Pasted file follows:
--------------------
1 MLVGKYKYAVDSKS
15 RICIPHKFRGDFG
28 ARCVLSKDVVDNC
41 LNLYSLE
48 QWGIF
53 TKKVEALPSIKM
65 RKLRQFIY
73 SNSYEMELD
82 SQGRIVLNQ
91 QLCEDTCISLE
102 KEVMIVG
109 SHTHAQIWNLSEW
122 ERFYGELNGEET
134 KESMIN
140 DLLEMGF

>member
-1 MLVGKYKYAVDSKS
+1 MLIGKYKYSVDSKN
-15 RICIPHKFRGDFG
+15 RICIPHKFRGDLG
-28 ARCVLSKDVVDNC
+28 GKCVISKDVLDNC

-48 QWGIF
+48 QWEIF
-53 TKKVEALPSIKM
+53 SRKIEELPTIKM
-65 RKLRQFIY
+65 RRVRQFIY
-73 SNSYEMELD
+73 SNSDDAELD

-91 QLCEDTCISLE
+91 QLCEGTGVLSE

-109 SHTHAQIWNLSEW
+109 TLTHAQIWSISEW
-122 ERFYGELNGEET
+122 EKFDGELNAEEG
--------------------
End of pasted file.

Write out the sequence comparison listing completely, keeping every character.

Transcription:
1 MLVGKYKYAVDSKS
15 RICIPHKFRGDFG
28 ARCVLSKDVVDNC
41 LNLYSLE
48 QWGIF
53 TKKVEALPSIKM
65 RKLRQFIY
73 SNSYEMELD
82 SQGRIVLNQ
91 QLCEDTCISLE
102 KEVMIVG
109 SHTHAQIWNLSEW
122 ERFYGELNGEET
134 KESMIN
140 DLLEMGF

>member
-1 MLVGKYKYAVDSKS
+1 MLIGKYKYSVDSKN
-15 RICIPHKFRGDFG
+15 RICIPHKFRGDLG
-28 ARCVLSKDVVDNC
+28 GKCVISKDVLDNC

-48 QWGIF
+48 QWEIF
-53 TKKVEALPSIKM
+53 SRKIEELPTIKM
-65 RKLRQFIY
+65 RRVRQFIY
-73 SNSYEMELD
+73 SNSDDAELD

-91 QLCEDTCISLE
+91 QLCEGTGVLSE

-109 SHTHAQIWNLSEW
+109 TLTHAQIWSISEW
-122 ERFYGELNGEET
+122 EKFDGELNAEEG